The transformation of spaces and blocks next to railway stations is an issue that many European and world cities are facing or have faced in the last few years. For Saint-Étienne, the choice was to transform the entire area into a large business, service and community district through two urban projects: the “Châteaucreux/Chappe Ferdinand” and the “Îlot Poste - Weiss”. The new tertiary district will have a total area of 60 ha and will lead to the construction of 200000 m2 of new offices, 160,000 m2 of new housing and 40,000m2 of new public spaces.9 Among the offices that are settling there are those of URSSAF, the Organization for the Collection of Social Security and Family Benefit Contributions, that has abandoned its old headquarters leaving a new void within the city. The new district fully reflects the basic idea of the work that we want to give through this study: new forms and new spaces for a not very innovative working market.


EPASE data, 2018. https://www.epase.fr/les-amenagements/les-quartiers/chateaucreux







The Cité du Design is a centre of higher education, research and economic development dedicated to the promotion of art, design and creativity established in 2010 by the public cooperation authority (EPCC) Cité du Design and the SaintÉtienne School of Art and Design, together with the financial contribution of the City of Saint-Étienne, the Saint-Étienne Metropole, the Rhône-Alpes Region and the French Ministry of Culture. This design city is located in a former weapon factory in the northern part of the city. In addition to the design school, the structure houses exhibition spaces, restaurants, ateliers and start-up offices and small design companies, all in a shared management of space during the opening hours of the structure. The city of Saint-Étienne aims to recreate its own image as a city of art, design and culture. For this reason, the design citadel project is part of a broader strategic plan that aims to recover the spaces behind the Cité and the redevelopment (already completed) of the area beyond the railway to the north of the François Mitterand park (see entertainment and culture district).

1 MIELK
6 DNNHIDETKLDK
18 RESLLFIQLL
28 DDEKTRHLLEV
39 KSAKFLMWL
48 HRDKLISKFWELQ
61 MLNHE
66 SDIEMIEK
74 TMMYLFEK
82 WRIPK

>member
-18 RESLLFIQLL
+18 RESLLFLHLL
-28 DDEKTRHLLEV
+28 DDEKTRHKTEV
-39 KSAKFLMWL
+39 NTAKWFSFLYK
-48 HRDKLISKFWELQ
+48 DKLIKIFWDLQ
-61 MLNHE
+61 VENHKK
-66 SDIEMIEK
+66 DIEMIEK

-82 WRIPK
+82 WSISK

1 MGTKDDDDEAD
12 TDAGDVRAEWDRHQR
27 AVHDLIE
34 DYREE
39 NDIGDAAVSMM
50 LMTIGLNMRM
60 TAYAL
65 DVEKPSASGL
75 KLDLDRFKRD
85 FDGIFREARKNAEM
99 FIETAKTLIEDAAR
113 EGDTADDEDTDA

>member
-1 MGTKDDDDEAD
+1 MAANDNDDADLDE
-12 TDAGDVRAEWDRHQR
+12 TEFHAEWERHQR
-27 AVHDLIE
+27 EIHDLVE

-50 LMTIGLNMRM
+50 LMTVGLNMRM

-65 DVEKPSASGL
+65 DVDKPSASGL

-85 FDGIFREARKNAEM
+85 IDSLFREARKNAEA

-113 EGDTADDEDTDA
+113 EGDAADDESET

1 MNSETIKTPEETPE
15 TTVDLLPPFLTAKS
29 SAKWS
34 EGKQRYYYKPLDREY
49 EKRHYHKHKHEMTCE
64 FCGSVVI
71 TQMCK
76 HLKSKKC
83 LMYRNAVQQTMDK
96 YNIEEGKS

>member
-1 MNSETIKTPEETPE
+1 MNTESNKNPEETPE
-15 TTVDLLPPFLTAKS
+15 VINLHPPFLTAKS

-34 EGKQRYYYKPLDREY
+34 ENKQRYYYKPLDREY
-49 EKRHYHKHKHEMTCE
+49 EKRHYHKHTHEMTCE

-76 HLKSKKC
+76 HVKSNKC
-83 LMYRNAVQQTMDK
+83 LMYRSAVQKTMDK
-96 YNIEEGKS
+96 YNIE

These are two blocks located in the foothills of the Colline des Pères, on the southwestern border of the city historic centre. A mix of uses is concentrated there, consisting of: old residential buildings, new residences under construction, new public spaces, and abandoned and demolished areas. It is precisely the coexistence of very different spaces that makes the area hybrid in its composition. The two places of greatest interest are the community garden “Forêt Nourricière” and the now abandoned building that was the headquarters of the URSSAF (now located within the new tertiary district Châteaucreux).




ECO DISTRICT “DESJOYAUX” The project was born from the will expressed by a local association to renovate the district. It has been realized thanks to the contribution of some public actors, such as the ANRU (Agence Nationale pour la Rénovation Urbaine) and the SEDL (Société d’Équipement et de Développement de la Loire). It covers an area of 3.5 ha and 80% of it has been realized, even if the whole redevelopment has suffered a slowdown because of the 2008 economic crisis. Today, the area to be developed appears as an empty area at the entrance to the Crêt de Roc district.







The city of Saint-Étienne aims to create its own image as a city of art, design and culture. For this reason, the above described Cité du Design is part of a broader strategic project that aims to recover and redevelop the spaces behind the area beyond the railway to the north of the François Mitterand park, where some structures of collective interest have been located such as the concert hall “Le Fil”, the theatre of the company “La Comédie”, and the large multipurpose “Zénith” theatre, designed by the British architect Norman Foster. 70 new student dorms will be located in the area surrounding the Cité: 20,000 m2 will be used for private construction and 50,000 m2 will be used for public space. The mix between completed, to be completed, and never realized projects makes of this space a hybrid in every respect, as its function is constantly changing.